Colm Keys: Door ajar for rivals as Dublin concede 20 scores in a game for the first time under Jim Gavin
Maybe it was inevitable, after all, that it had to be Kerry. That the onus on them, above any other county, was greater to bring this Dublin team to its knees, however temporarily.
It wasn't quite Stockholm Syndrome in the Kingdom but they were having to become too far too appreciative and complimentary of their captors over the last two years and six weeks for comfort.
So an unbeaten sequence for Dublin that started a week after their last defeat in Killarney back in early March 2015 ended 37 games later against the same opponents.
At last Kerry have a proper foothold, and a victory that should have materialised three weeks earlier in Tralee was delivered here.
Dublin won't regret the defeat - only the seventh in Jim Gavin's five-season tenure and second post-St Patrick's Day - as much as the manner of their performance.
For while only the width of the same post that had denied Ray Cosgrove in that All-Ireland semi-final against Armagh 15 years ago divided them at the end, courtesy of Dean Rock's decent effort to force extra-time from a 46-metre free, the ratio of success in so many individual battles pointed to bigger winning margin for Kerry.
To Dublin's credit they scrambled impressively in the last quarter, a five-point gap again the catalyst to give chase, just as it had been against Tyrone earlier in the campaign and Monaghan last week.
But finding themselves having to mount these daring rescue efforts so often in the League has suggested champions that have been vulnerable throughout. Relying on their well of resilience and street-fighting instincts was eventually going to tell somewhere.
Maybe the greatest concern for them will be the concession of 20 scores for the first time in Gavin's 69 League and Championship games.
Not even in those cavalier days, pre-Donegal in 2014, did the number of scores they have shipped - as opposed to the cumulative weight of them when the value of a goal is added in - reach that mark.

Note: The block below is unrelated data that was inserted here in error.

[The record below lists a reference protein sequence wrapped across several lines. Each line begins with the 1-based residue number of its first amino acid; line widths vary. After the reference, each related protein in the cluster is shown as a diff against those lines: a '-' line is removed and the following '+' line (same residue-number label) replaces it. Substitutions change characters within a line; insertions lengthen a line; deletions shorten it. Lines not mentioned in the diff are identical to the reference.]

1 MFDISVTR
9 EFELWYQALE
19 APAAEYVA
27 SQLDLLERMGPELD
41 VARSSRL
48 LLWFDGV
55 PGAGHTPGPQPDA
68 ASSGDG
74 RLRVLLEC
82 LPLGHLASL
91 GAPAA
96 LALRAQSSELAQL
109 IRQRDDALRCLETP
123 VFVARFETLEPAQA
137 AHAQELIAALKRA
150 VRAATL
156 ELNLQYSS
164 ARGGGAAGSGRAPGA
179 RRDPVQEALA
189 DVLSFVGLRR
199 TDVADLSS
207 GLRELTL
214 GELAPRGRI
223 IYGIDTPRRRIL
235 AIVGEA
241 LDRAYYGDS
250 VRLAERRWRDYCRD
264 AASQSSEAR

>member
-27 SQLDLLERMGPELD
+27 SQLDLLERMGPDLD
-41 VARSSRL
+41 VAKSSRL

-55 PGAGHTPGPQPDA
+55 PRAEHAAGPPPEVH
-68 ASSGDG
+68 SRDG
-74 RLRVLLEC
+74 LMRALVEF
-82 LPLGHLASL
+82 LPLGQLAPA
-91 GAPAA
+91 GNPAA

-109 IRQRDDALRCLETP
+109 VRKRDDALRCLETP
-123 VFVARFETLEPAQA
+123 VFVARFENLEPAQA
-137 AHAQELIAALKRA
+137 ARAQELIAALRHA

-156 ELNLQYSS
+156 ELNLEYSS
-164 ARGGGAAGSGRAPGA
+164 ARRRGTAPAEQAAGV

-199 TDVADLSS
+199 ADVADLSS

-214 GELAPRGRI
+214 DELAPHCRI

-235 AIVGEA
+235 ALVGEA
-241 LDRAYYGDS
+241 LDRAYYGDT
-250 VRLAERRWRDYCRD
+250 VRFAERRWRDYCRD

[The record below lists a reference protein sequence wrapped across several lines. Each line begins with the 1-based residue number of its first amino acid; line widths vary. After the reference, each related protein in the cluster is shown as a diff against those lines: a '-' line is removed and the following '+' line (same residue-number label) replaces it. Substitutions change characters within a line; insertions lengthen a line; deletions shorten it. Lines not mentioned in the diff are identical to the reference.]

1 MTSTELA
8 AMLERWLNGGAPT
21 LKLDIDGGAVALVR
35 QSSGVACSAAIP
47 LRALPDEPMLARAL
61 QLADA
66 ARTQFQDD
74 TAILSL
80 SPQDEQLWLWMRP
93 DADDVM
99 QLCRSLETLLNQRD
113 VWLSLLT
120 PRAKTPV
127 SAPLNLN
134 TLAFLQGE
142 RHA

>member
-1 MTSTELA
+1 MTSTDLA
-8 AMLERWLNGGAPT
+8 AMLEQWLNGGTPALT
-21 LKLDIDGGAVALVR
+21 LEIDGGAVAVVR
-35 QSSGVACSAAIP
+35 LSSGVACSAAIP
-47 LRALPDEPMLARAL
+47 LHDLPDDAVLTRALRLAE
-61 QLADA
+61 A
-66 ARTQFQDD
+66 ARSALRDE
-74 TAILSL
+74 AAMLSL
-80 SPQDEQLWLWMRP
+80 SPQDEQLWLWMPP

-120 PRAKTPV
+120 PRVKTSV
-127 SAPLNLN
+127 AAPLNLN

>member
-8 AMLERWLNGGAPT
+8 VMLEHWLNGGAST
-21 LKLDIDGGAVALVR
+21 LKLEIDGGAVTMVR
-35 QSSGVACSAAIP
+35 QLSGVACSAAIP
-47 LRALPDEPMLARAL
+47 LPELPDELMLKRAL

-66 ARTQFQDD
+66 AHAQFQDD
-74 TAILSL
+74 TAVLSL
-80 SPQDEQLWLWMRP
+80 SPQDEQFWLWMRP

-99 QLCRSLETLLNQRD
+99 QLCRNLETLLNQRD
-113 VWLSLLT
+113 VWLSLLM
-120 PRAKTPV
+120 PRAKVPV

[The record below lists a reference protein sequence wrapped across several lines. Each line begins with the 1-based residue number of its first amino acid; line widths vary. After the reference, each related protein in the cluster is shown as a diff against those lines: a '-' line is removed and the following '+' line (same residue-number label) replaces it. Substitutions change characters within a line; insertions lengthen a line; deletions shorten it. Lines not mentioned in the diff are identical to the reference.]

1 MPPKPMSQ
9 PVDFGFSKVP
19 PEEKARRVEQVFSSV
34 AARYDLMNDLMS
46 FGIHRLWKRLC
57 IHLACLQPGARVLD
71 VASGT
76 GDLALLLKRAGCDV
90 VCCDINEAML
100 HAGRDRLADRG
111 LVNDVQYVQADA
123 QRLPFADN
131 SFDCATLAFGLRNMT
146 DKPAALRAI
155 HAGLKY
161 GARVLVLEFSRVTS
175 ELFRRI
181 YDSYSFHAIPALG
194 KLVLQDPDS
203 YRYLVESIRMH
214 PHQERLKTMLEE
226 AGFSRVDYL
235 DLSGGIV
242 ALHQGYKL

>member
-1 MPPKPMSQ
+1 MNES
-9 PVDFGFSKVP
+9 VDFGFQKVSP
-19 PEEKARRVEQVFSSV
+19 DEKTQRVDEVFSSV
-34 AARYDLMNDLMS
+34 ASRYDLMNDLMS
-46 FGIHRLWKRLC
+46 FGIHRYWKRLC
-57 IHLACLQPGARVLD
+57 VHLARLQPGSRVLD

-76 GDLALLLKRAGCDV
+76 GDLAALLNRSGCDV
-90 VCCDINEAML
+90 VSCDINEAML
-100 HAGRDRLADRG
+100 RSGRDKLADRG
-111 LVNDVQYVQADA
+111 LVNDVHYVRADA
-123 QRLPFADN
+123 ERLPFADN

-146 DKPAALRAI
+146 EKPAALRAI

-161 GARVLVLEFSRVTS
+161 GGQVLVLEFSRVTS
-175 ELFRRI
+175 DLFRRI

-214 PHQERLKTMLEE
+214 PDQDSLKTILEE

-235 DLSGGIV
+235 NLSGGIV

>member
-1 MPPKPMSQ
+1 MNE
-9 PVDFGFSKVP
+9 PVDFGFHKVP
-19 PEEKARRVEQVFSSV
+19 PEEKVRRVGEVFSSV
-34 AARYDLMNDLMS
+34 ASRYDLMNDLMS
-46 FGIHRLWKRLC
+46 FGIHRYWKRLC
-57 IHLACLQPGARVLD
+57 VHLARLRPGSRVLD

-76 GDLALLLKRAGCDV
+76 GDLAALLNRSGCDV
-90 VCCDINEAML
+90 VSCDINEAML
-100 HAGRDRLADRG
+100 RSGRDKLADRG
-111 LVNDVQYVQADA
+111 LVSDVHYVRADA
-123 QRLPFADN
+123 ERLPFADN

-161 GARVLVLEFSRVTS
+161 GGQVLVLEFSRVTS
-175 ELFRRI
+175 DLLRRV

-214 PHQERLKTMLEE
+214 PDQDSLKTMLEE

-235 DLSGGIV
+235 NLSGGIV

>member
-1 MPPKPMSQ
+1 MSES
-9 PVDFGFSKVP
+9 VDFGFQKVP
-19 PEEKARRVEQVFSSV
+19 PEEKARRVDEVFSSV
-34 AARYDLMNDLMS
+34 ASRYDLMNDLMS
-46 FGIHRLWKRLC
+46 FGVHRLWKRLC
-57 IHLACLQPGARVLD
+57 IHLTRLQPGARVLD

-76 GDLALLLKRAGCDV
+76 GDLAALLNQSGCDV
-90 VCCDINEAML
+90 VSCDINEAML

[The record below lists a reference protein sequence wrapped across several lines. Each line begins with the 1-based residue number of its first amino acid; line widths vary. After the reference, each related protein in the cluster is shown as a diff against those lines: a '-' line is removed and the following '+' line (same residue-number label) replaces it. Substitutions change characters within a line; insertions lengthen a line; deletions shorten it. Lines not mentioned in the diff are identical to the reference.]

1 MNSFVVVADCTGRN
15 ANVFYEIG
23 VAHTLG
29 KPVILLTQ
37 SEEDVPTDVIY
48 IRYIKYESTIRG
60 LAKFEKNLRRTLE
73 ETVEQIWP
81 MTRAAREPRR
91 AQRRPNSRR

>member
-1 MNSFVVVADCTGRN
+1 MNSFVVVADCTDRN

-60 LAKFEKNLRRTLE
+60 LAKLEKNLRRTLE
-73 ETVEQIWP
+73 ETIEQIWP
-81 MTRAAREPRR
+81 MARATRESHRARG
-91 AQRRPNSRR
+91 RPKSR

Mayo hit them for 19 (2-17) in that 2014 League shoot-out in Croke Park that ended level, a 23-point cumulative total that matched Donegal's 3-14 in 2014.
But since that landmark day, when the reset button was pressed and a more structured defensive blueprint was hatched, they haven't come close to such a concession, Fermanagh's 17 scores (2-15) in their 2015 All-Ireland quarter-final being their next biggest hit.
Kerry's 2-14 in last year's All-Ireland semi-final (16 scores) was their most productive attacking effort until this victory that delivered a first win over their great rivals in six games and only a second in Eamonn Fitzmaurice's tenure. There'll be quiet satisfaction, even relief, in that.
Dublin's defensive blueprint has very much hinged on the protective screen that Cian O'Sullivan has provided. There were signs of corrosion in that protection in the latter stages of last year's Championship and maybe a hint of it when O'Sullivan took down Paul Murphy to concede a free that Paul Geaney punished for a 0-13 to 0-10 lead.
He was hauled ashore not long after that, but his departure was magnified by the sight of Michael Geaney skipping through the middle for two points in quick succession to open a five-point lead.
Food for thought in any debrief, just as there will be in the analysis of how Dublin faded so badly after Diarmuid Connolly's latest black card.
They had lifted a gear just after the midway point in the opening half with three successive points , all off the weaker foot of the scorers in question - James McCarthy, Ciaran Kilkenny and Connolly - once again underlining the skill-set of these Dublin players.
Connolly's dexterity is such that it's sometimes difficult to determine which limb provides greater precision. But for all his style, his indiscipline is resurfacing as an issue for Dublin.
He appeared to be revving nicely when, not long after his only point, he was hacked down when in a good position by Jonathan Lyne for Rock to convert a free for a 0-8 to 0-5 lead.
Lyne was black-carded, but within minutes of his arrival his replacement Gavin Crowley was body-checked by Connolly off the ball to pick up a third black card in his last seven Dublin matches. With the possible exception of last week in Monaghan, he can't have any complaints.
Factor in that in two of those games, his most recent against Roscommon and Monaghan, he came off the bench and it becomes a real concern when their most naturally talented player is struggling to see out time. It's that abrasive streak, that willingness to get down into the trenches, that has helped to make Connolly the players he is. But a better balance has to be struck to avoid such needless departures.
It will scarcely discommode Dublin to have lost here. Jonny Cooper has yet to return after missing the last six games, James McCarthy's movement looked encouraging after so much stop-start activity over the last 12 months, while Stephen Cluxton's shot-stopping qualities, called on much more in this campaign, have him at the top of his game again.
There's the dynamism of Jack McCaffrey to replenish the side and the possibility that Con O'Callaghan and Paul Mannion will leave Bernard Brogan and Paddy Andrews looking over their shoulders a little more anxiously as summer creeps closer.
The cards in Gavin's hand remain the strongest to play. But that cloak of invincibility, that we've all fallen for, has been removed.